ONO 1510, polysilicon 160, and silicon dioxide 150 are removed from the memory peripheral areas 1512 (FIG. 15B). Suitable gate dielectric layers 1520 are formed on substrate 120 in the periphery by conventional means. In the example shown in
Control gate polysilicon layer 170 (
The top surface of polysilicon 170 is not planar. Layer 170 has a protruding portion 170.1 over each select gate line 140. The protrusions 170.1 will be used to define the control and floating gates without additional dependence on photolithographic alignment.
As shown in
Polysilicon 170 is etched without a mask selectively to nitride 1710. See
In some embodiments, the minimum thickness of polysilicon 170 (adjacent to select gate 140) is 0.18 μm, and the width W1 is slightly below 0.18 μm, e.g. 0.155 μm. In
In the peripheral area (FIG. 17B), polysilicon 170 is protected by nitride 1710, so the peripheral area is unchanged by the polysilicon etch. If nitride 1710 was removed in the periphery during the nitride planarization process (described above in connection with FIG. 17A), then the polysilicon 170 can be protected in the periphery by an additional mask (not shown) during the polysilicon etch.
A protective layer 1910 (see
As noted above (FIG. 18), the top surface of polysilicon 170 is recessed adjacent to select gates 140, and oxide 1910 forms on the vertical sidewalls of the recessed polysilicon portions, resulting in L-shaped oxide features. The sidewall oxidation consumes some of polysilicon 170 under the nitride 1710. The total width W2 (
As noted above, the top surface of polysilicon 170 can be planar after the etch of
The periphery is protected by nitride 1710, and is unchanged during this step.
An antireflective coating layer (ARC) 2010, shown in
The wafer is coated with a photoresist layer 2020. The resist is patterned to protect the portion of oxide 1910 on one side of each select gate line 140.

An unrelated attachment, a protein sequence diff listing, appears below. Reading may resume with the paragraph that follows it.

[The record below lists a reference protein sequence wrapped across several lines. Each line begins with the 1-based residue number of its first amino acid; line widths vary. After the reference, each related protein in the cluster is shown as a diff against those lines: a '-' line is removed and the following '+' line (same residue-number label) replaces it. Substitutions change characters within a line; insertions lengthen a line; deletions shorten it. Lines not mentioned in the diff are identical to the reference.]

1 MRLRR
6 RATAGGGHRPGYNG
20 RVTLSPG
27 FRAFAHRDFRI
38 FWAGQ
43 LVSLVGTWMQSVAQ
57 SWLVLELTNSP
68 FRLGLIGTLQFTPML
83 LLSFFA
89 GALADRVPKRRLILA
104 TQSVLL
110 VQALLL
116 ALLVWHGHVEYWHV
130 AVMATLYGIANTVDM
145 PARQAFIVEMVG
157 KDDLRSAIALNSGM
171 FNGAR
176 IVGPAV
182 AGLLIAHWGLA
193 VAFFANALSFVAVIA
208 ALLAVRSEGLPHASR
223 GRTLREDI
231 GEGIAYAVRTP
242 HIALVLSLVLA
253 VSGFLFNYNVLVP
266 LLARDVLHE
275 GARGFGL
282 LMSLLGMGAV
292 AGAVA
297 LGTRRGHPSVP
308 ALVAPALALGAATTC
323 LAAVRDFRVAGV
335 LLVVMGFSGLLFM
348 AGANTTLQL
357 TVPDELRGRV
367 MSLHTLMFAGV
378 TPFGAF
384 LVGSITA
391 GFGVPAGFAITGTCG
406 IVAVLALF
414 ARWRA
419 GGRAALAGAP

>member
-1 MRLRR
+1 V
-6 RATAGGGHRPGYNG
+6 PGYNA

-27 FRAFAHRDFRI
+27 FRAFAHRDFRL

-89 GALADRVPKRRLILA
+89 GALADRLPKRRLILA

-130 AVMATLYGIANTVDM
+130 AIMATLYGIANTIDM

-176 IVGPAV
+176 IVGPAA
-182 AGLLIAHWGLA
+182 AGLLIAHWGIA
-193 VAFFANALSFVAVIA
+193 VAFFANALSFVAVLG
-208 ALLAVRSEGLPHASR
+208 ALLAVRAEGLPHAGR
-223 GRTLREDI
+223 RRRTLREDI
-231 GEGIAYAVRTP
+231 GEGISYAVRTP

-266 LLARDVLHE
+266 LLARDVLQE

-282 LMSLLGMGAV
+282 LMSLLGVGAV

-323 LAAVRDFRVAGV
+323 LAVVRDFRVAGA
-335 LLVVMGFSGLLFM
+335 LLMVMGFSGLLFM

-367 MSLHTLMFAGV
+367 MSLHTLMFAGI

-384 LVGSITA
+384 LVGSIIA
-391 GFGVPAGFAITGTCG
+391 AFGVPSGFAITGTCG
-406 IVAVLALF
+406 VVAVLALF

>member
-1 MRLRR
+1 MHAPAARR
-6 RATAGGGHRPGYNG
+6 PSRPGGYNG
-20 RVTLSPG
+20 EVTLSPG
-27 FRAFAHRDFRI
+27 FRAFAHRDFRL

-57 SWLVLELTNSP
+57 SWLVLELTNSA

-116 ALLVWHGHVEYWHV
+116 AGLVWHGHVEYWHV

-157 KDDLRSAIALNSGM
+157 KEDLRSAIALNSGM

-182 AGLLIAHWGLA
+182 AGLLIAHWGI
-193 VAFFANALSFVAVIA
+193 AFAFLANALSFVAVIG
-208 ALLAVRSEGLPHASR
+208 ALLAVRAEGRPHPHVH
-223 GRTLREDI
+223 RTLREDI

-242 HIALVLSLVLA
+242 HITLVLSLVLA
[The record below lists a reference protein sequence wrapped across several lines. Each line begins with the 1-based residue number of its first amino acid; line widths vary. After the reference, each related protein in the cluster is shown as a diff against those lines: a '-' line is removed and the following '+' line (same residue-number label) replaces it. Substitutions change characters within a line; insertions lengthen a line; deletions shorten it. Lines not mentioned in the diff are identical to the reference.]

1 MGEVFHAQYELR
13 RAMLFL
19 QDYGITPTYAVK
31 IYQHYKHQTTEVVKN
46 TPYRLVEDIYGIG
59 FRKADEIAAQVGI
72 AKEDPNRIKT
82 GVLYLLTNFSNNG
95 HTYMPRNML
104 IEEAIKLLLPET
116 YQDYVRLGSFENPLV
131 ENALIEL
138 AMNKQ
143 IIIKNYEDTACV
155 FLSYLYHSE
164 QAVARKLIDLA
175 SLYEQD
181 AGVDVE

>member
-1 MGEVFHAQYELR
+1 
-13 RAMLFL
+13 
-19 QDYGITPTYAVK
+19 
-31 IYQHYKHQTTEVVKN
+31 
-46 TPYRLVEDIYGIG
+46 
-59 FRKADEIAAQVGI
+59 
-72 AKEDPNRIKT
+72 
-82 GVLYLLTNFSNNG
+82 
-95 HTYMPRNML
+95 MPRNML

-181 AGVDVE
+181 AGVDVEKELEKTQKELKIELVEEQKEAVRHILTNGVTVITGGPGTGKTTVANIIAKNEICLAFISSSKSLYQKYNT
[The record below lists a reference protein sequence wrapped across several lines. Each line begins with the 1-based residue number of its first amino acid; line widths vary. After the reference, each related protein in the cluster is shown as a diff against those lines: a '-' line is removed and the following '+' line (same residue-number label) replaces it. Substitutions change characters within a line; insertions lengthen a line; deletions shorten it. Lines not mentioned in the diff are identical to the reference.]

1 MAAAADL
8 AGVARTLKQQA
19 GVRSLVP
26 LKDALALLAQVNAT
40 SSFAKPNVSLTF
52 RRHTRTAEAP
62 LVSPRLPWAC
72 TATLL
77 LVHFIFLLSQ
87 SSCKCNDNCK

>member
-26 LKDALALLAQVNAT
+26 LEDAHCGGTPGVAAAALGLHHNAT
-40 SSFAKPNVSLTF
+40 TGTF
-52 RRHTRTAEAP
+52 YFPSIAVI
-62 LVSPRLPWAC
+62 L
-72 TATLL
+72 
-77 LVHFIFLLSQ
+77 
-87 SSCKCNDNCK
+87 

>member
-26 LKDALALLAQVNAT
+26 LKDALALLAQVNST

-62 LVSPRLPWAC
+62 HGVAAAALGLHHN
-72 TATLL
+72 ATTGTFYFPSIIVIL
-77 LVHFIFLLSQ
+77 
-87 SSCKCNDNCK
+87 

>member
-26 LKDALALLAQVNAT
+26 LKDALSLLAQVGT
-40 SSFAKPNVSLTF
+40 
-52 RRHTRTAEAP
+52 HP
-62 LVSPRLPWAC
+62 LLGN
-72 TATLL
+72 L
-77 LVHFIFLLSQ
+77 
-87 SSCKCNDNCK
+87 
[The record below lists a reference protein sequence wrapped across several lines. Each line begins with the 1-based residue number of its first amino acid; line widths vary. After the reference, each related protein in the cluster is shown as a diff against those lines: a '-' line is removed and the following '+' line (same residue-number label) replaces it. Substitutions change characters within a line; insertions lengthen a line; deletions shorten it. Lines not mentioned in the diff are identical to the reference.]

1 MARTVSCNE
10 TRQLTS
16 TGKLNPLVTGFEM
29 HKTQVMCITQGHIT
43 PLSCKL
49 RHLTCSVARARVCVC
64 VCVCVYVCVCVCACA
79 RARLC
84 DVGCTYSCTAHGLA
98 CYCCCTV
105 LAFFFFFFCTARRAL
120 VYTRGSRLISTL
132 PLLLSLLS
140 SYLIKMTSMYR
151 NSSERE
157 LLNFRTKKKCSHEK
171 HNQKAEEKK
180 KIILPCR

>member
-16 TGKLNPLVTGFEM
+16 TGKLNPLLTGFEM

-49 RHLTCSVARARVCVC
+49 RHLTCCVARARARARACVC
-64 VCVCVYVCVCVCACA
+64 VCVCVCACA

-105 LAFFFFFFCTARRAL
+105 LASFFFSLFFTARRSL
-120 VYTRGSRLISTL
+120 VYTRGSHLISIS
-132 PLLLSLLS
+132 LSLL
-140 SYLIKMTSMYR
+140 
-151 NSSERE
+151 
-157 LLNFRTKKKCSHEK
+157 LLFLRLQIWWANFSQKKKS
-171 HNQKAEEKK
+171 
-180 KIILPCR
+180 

Resist 2020 does not cover the peripheral area 1512.
ARC 2010 and oxide 1910 are etched away where exposed by resist 2020. Resist 2020 and the remaining portions of ARC 2010 are then removed. The resulting memory array structure is shown in
The periphery is protected by nitride 1710, and remains as in FIG. 17B.
Nitride 1710 is removed(by a wet etch for example) selectively to oxide 1910. The resulting structure is shown in
Then the wafer is coated with a photoresist layer (not shown). The resist is patterned to cover the peripheral area. The resist does not cover the memory array. Polysilicon 170 is etched in the array area with oxide 1910 as a mask. The etch is selective to silicon nitride, so the etch stops on ONO 1510. The resulting structure is shown in
ONO 1510 and polysilicon 160 are etched with oxide 1910 as a mask in the array area. Layers 1510, 160 are completely removed from the areas not covered by oxide 1910. See
The memory of
Other advantages of forming the select gate before forming stacked floating and control gates are as follows. If the stack of the floating and control gates is formed first, the etch of the floating and control gate layers may damage the active areas in substrate 120 (if the floating and control gates are made of polysilicon, for example). The active area damage may impede formation of select gate dielectric 130.
Also, in some embodiments, the select gate dielectric 130 is a thermally grown layer of silicon dioxide. If the floating and control gates are formed first, the thermal oxidation that forms the oxide 130 may undesirably oxidize the edges of the floating and control gates. Further, in some embodiments, oxide 130 is thicker than floating gate dielectric 150, and therefore it is desirable to form the oxide 130 early in the fabrication process.
After the etch of polysilicon 160, the resist protecting the peripheral area is removed. The peripheral area remains as in FIG. 22B. Polysilicon 170 is exposed and available for doping in the periphery. The NMOS transistor gates can be doped type N, and the PMOS transistor gates can be doped type P, during the source/drain implants as described below.